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I read that book (being collection of essays about new science of decision-making, problem-solving and prediction) with interest, but what really made me jump was a transcript from Edge Conference titled The New Science of Morality, where Jonathan Haidt, Professor, New York University Stern School of Business, gave his talk. He said the following:

[…] I want to talk about two giant warning flags – two articles published in Behavioral and Brain Sciences (BBS), under the wise editorship of Paul Bloom. And I think that these articles are so important that the abstracts from those two articles should be posted in psychology departments all over the country […]. So, the first article is called “The Weirdest People in the World” by Joe Henrich, Steve Heine, and Ara Norenzayan [..] the authors begin by noting that psychology as a discipline is an outlier in being the most American of all the scientific fields. Seventy percent of all citations in major psych journals refer to articles published by Americans. In chemistry, by contrast, the figure is just 37 percent. This is a serious problem, because psychology varies across cultures, and chemistry doesn’t.

So, in the article, they start by reviewing all the studies they can find that contrast people in industrial societies with small-scale societies. And they show that industrialized people are different, even at some fairly low-level perceptual processing, spatial cognition. Industrialized societies think differently.

The next contrast is Western versus non-Western, within large-scale societies. And there, too, they find that Westerners are different from non-Westerners, in particular on some issues that are relevant for moral psychology, such as individualism and the sense of self.

Their third contrast is America versus the rest of the West. And there, too, Americans are the outliers, the most individualistic, the most analytical in their thinking styles.

And the final contrast is, within the United States, they compare highly educated Americans to those who are not. Same pattern.

All four comparisons point in the same direction, and lead them to the same conclusion […] “Behavioral scientists routinely publish broad claims about human psychology and behavior based on samples drawn entirely from Western, Educated, Industrialized, Rich and Democratic societies.” The acronym here being WEIRD. “Our findings suggest that members of WEIRD societies are among the least representative populations one could find for generalizing about humans. Overall, these empirical patterns suggest that we need to be less cavalier in addressing questions of human nature, on the basis of data drawn from this particularly thin and rather unusual slice of humanity”.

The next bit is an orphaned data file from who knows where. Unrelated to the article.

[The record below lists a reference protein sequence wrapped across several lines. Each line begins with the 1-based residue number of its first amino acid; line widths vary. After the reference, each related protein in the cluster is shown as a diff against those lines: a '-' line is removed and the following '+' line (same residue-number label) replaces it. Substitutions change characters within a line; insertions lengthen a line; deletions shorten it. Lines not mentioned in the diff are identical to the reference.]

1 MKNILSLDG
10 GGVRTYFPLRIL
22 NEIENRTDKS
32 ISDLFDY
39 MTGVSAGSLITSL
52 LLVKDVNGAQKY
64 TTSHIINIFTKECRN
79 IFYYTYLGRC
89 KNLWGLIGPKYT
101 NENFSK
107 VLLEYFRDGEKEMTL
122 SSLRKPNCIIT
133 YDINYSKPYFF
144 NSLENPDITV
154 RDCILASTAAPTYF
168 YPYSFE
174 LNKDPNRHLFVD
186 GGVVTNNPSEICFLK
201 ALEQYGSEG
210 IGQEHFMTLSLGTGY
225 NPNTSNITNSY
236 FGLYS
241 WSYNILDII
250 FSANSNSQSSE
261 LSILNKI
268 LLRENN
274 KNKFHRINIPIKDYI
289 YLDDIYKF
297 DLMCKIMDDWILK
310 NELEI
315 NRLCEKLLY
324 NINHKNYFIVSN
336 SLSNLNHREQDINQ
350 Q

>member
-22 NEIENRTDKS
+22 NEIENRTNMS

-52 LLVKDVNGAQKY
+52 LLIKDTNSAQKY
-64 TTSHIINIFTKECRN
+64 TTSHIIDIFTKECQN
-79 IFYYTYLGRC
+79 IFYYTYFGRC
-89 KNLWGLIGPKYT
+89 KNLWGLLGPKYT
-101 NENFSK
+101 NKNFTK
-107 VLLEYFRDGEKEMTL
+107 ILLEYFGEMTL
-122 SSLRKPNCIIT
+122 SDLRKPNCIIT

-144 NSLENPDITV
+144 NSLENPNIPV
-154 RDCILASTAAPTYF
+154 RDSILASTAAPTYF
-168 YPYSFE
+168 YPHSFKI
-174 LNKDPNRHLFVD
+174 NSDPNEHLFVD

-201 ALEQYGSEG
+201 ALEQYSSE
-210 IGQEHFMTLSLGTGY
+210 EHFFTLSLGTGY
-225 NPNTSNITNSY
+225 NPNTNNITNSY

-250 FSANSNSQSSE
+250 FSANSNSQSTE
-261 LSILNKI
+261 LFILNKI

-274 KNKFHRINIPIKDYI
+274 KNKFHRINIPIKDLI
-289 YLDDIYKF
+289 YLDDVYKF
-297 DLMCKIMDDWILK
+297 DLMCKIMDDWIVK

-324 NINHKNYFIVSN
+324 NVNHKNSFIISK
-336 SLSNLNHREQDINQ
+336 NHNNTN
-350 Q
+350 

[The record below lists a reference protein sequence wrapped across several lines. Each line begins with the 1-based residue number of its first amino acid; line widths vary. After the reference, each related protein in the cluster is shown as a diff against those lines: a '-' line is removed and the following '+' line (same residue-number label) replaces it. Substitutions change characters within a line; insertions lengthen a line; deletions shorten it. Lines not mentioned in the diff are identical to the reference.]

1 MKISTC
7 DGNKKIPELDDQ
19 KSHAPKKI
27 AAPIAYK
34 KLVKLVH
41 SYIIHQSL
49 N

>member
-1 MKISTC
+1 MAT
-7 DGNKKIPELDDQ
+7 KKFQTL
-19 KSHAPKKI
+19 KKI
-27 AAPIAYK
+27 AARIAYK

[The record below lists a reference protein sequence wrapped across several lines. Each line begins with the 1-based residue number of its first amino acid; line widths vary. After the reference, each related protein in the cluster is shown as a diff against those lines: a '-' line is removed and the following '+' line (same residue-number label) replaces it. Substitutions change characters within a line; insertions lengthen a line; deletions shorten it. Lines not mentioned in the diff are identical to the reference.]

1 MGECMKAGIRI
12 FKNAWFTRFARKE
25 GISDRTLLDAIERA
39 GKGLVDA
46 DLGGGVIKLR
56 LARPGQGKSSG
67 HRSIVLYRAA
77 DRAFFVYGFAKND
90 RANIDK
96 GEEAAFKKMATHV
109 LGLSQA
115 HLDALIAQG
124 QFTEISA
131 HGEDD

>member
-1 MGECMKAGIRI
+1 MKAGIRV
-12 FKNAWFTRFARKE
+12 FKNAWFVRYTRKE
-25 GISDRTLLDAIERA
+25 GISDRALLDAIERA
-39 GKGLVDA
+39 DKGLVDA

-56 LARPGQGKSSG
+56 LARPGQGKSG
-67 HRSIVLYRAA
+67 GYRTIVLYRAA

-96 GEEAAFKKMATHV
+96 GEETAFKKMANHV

Wow. I wanted to say…. So typically American. But that has a lot of implications as it is quite possible that the rest of Western psychologists actually pay attention and draw from that “science” (what also number of citations would suggest). No wonder that Americans, Germans, or whole Western (WEIRD) world have no idea about the morality of Syrians or Afghans… or any other non-Western people. It is quite possible that the same set of theories makes it into politics.

Second article “[…] called “Why Do Humans Reason? Arguments for an Argumentative Theory”, by Hugo Mercier and Dan Sperber. The article is a review of a puzzle that has bedeviled researchers in cognitive psychology and social cognition for a long time. The puzzle is, why are humans so amazingly bad at reasoning in some contexts, and so amazingly good in others? […] Why is the confirmation bias, in particular – this is the most damaging one of all – so ineradicable? That is, why do people automatically search for evidence to support whatever they start off believing, and why is it impossible to train them to undo that? It’s almost impossible. Nobody’s found a way to teach critical thinking that gets people to automatically reflect on, well, what’s wrong with my position?

And finally, why is reasoning so biased and motivated whenever self-interest or self-preservation are at stake? Wouldn’t it be adaptive to know the truth in social situations, before you then try to manipulate?

The answer, according to Mercier and Sperber, is that reasoning was not designed to pursue the truth. Reasoning was designed by evolution to help us win arguments. […] So, as they put it […] “The evidence reviewed here shows not only that reasoning falls quite short of reliably delivering rational beliefs and rational decisions. It may even be, in variety of cases, detrimental to rationality. Reasoning can lead to poor outcomes, not because humans are bad at it, but because they systematically strive for arguments that justify their beliefs or their actions. This explains the confirmation bias, motivated reasoning, and reason-based choice, among other things.”

Next time you reason with your boos, you know why he does not necessarily makes any sense logically. Or for that matter, your wife. But hey – it maybe that you too are stuck in your false belief and reason yourself into it 🙂

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